The California Supreme Court recently established new law on two important topics for meal period compliance and litigation. Donohue v. AMN Services, LLC (2021) San Diego Superior Court, Case No. S253677 (25 February 2021). First, the Court held that California employers cannot round time punches for meal periods. Second, the Court held that time records showing noncompliant meal periods raise a rebuttable presumption of meal period violations. The Donohue Court also implicitly approved a method for employers to use to determine whether meal period premiums should be paid for missed, short or late meal periods.
- Employers with timekeeping practices that round the start/end times of meal periods should cease doing so immediately. Employers who currently round the start/end times of shifts (as opposed to meal period punch times) should consult with legal counsel to discuss the pros and cons of such practices, and whether other options should be used to track time more precisely.
- Employers should implement a mechanism to record “why” an employee reported a missed, late, or short meal period. For example, timekeeping systems should be programed to flag non-compliant meal periods and prompt employees to confirm whether they were given the opportunity to take compliant meal periods but chose not to do so for personal reasons, when the employees complete their electronic timesheets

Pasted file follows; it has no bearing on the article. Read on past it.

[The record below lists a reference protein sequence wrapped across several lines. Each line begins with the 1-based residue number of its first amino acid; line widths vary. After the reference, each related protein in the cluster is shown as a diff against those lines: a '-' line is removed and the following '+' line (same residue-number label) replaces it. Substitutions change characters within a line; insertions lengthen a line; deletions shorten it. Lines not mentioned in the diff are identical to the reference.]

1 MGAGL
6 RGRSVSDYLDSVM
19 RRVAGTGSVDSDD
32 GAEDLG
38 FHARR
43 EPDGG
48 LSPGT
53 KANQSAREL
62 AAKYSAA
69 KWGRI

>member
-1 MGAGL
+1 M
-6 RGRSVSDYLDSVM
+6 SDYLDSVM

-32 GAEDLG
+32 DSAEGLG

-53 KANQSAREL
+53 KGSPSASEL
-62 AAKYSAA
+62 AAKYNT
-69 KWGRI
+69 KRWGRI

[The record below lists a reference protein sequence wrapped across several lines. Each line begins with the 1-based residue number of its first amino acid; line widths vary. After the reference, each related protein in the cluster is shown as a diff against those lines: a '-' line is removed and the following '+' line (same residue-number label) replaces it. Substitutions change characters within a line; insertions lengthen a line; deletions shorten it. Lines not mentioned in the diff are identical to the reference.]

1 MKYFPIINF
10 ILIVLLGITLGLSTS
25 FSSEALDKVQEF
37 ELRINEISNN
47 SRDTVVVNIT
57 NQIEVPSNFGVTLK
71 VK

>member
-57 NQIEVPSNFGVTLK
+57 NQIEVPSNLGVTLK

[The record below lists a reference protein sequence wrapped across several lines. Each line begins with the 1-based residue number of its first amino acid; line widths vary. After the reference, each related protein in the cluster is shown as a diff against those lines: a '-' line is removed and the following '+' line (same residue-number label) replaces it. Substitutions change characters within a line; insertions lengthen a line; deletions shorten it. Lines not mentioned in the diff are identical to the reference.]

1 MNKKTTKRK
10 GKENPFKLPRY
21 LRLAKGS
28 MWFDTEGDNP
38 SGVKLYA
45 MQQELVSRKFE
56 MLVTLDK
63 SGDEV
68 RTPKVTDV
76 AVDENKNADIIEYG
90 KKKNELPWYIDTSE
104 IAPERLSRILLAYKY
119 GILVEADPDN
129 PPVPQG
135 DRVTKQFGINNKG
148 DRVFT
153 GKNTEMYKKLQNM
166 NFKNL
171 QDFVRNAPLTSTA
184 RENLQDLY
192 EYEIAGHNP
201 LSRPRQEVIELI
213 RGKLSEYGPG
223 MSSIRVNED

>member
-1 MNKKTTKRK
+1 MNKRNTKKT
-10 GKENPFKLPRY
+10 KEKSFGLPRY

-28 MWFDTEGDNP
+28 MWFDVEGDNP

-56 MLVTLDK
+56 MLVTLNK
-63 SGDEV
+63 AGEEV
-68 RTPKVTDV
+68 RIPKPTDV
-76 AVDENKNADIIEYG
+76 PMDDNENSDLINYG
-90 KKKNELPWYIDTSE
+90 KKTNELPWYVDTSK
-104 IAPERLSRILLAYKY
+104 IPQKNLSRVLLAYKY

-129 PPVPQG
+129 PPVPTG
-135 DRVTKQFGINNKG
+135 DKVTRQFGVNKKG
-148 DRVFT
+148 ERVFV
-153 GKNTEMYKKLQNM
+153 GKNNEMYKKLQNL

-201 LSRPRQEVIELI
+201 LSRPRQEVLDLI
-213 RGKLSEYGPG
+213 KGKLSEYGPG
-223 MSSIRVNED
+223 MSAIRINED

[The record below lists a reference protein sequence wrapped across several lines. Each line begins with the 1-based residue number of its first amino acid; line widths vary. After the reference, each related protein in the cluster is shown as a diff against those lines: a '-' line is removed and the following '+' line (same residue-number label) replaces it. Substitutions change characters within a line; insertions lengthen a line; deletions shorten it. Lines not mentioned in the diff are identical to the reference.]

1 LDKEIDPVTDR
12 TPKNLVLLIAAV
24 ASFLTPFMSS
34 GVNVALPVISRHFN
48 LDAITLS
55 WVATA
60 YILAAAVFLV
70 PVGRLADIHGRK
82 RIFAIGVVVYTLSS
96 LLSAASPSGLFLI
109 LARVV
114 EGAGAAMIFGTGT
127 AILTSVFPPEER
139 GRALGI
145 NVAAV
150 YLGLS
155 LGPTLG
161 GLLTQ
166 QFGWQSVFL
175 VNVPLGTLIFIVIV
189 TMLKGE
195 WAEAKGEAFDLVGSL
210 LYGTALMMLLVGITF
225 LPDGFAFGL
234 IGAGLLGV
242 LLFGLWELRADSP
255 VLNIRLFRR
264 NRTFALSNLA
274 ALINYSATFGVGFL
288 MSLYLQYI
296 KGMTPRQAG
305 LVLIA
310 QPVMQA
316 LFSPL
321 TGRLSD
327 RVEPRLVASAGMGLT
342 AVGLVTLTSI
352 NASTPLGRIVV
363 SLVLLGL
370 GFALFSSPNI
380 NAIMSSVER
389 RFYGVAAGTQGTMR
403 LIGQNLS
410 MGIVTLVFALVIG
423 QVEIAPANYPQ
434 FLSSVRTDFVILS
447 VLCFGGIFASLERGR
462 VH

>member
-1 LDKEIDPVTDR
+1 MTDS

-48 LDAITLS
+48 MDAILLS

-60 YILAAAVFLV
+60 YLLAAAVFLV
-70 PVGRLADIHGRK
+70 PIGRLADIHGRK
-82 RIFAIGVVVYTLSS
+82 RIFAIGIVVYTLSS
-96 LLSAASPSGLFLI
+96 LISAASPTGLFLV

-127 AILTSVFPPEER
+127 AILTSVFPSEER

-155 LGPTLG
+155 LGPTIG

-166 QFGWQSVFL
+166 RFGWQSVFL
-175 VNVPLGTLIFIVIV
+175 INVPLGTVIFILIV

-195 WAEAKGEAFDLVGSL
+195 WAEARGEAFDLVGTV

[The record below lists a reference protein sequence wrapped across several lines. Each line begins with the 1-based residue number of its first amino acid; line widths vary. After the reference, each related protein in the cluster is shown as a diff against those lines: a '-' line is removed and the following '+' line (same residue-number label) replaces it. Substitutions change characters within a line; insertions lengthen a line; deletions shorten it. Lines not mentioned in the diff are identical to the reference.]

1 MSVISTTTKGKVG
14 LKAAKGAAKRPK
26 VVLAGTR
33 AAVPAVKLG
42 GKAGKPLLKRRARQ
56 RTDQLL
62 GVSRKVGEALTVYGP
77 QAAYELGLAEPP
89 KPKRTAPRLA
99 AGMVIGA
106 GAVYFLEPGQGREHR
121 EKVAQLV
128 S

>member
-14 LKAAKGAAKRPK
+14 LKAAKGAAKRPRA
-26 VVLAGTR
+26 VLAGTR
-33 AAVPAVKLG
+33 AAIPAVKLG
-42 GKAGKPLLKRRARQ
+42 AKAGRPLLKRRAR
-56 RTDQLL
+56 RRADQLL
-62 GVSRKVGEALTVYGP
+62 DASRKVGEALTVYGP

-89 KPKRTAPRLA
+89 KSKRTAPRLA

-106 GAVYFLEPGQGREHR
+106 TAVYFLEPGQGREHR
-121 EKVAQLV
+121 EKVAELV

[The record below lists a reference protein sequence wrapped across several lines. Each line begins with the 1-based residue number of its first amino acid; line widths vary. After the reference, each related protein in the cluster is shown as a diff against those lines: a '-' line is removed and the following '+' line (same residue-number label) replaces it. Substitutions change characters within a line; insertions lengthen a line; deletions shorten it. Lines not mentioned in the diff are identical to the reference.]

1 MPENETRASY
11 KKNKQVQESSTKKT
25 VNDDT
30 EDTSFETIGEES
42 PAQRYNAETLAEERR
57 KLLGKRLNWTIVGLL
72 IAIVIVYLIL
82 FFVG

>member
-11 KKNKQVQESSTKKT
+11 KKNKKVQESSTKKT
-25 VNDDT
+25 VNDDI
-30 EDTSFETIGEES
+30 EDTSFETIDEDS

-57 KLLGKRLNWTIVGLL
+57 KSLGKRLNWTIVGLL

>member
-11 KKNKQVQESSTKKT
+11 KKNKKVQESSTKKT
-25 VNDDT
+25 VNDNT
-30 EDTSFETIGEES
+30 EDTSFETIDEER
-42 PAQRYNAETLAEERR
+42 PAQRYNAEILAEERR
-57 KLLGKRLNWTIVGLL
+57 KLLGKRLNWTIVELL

In Donohue, the California Supreme Court once again weighed in on the employer’s obligation to provide meal periods under California law. Generally speaking, employers must provide employees with the unhindered opportunity to take a 30-minute uninterrupted meal period that begins no later than the end of the fifth hour of work and a second 30-minute meal period that begins no later than the end of the tenth hour of work. If an employer does not provide an employee with the opportunity to take a compliant meal period, the employer must pay the employee one additional hour of pay at the employee’s regular rate of compensation as a “meal period premium” for each workday that the meal period was not provided. The Donohue opinion has two key holdings that further clarify these obligations.